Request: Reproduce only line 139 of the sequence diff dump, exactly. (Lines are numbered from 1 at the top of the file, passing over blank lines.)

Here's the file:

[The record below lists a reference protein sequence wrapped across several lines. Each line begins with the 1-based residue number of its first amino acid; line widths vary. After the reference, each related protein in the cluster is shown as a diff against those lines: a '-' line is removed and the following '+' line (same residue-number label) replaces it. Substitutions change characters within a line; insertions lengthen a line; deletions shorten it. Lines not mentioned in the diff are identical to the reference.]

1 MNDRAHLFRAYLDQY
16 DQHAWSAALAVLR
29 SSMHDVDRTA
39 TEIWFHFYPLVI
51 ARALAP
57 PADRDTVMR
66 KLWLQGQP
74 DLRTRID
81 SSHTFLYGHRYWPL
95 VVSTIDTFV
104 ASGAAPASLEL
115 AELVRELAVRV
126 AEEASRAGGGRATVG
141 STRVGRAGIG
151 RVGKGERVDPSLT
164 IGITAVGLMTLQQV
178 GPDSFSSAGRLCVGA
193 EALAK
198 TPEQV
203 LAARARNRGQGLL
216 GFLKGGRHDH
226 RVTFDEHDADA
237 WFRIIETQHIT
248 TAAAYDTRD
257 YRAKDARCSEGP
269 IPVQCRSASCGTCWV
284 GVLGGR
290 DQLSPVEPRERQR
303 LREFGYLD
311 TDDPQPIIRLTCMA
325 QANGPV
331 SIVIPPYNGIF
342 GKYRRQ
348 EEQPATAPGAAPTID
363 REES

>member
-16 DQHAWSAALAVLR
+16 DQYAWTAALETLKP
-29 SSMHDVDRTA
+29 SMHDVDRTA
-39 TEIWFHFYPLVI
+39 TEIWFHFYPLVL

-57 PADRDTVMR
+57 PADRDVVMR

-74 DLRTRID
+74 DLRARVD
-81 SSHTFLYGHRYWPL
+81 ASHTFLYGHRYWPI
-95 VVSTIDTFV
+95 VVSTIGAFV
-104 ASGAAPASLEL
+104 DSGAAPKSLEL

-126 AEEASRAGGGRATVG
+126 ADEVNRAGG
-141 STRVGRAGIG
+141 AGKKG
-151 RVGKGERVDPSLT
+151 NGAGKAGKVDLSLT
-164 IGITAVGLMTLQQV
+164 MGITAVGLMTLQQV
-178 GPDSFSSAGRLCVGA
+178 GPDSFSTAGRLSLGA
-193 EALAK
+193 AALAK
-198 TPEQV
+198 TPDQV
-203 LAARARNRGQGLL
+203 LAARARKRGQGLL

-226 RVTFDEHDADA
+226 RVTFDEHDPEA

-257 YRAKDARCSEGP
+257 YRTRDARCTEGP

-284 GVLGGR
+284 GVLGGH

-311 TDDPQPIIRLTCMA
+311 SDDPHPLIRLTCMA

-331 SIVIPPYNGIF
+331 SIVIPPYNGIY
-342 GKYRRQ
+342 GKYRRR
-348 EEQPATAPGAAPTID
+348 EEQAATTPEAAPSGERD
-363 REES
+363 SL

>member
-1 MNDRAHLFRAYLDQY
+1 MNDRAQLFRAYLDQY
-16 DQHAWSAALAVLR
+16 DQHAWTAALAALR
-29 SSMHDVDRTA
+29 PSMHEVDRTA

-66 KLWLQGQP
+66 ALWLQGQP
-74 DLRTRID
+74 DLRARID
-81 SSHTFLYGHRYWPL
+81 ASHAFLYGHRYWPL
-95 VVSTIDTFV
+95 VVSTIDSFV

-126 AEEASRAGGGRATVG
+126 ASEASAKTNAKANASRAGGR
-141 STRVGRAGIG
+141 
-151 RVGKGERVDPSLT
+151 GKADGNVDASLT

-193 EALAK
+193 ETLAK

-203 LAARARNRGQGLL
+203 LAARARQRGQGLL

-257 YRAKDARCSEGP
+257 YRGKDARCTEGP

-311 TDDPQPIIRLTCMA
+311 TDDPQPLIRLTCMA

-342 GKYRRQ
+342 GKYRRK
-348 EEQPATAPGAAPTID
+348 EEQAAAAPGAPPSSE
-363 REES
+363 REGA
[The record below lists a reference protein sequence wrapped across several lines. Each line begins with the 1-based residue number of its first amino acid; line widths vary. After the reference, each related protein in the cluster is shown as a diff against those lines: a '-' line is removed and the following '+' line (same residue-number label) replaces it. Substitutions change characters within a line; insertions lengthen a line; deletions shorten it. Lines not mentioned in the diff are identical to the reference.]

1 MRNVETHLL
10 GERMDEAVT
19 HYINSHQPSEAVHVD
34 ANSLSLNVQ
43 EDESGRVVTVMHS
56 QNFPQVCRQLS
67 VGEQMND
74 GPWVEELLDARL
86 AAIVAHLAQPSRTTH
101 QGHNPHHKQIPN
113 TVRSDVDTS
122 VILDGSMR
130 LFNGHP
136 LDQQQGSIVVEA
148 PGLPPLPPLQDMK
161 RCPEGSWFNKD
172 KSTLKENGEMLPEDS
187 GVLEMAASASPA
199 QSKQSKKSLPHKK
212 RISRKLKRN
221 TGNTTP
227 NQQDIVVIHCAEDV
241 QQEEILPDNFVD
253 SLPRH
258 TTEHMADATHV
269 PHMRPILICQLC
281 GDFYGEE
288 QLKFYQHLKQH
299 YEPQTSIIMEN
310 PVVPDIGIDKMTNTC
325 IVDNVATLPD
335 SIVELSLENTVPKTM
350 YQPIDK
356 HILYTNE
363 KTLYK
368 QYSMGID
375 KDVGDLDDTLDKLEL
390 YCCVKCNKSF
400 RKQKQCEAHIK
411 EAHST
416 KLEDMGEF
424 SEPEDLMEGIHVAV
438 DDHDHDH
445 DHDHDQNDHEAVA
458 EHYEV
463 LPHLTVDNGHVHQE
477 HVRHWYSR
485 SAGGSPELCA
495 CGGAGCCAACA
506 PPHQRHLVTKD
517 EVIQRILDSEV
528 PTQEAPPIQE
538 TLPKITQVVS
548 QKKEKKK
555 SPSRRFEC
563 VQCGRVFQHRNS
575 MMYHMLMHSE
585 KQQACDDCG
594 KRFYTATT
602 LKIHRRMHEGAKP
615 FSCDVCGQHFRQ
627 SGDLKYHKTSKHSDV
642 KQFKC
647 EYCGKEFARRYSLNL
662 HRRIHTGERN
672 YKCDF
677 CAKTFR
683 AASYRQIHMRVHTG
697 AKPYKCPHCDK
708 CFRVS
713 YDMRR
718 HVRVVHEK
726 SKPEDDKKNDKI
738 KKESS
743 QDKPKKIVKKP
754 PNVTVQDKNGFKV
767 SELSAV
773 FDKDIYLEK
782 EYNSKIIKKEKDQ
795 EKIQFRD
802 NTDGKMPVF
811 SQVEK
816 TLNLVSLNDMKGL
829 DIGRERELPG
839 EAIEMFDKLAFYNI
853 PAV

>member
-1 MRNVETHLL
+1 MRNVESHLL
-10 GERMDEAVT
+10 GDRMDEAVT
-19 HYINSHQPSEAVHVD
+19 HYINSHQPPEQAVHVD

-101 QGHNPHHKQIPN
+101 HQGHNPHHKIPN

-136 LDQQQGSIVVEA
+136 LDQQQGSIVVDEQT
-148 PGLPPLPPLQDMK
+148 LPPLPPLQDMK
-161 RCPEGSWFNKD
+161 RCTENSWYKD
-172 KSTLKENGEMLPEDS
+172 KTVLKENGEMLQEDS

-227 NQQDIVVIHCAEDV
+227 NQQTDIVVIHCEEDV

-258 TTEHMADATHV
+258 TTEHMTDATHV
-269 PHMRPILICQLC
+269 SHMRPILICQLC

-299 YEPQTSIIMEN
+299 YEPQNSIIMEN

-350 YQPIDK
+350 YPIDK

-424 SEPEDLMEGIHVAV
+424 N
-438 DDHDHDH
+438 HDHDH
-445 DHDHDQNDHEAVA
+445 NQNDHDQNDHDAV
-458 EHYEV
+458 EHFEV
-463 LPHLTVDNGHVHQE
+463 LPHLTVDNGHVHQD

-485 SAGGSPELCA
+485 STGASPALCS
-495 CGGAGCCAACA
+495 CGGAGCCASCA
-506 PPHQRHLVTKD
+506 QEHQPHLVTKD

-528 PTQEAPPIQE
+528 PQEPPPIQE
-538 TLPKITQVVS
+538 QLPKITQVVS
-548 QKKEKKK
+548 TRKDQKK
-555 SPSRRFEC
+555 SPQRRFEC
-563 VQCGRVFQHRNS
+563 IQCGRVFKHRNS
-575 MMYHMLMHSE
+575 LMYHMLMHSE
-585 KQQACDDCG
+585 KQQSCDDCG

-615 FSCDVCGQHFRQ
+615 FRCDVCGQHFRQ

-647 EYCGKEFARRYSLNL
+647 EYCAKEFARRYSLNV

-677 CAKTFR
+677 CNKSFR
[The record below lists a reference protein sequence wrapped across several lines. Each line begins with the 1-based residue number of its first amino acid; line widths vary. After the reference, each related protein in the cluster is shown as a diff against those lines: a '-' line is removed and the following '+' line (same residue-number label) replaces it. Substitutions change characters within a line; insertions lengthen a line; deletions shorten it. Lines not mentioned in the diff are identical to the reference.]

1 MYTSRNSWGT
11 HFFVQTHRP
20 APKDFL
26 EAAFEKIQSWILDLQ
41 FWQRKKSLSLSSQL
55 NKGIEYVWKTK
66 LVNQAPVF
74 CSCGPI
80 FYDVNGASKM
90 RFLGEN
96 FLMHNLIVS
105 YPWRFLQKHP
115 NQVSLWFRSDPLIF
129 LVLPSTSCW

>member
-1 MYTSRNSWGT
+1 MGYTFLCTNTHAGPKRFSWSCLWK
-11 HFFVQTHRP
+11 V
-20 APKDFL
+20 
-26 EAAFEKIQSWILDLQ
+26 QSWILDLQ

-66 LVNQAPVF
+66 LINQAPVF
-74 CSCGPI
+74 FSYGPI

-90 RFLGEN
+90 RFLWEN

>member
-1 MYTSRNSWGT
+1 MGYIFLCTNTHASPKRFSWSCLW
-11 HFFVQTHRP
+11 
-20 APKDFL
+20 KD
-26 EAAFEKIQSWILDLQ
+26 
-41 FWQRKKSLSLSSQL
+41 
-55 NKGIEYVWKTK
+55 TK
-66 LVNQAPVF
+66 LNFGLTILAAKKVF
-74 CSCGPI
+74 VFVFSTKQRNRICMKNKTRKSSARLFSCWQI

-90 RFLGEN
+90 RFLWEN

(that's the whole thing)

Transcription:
187 GVLEMAASASPA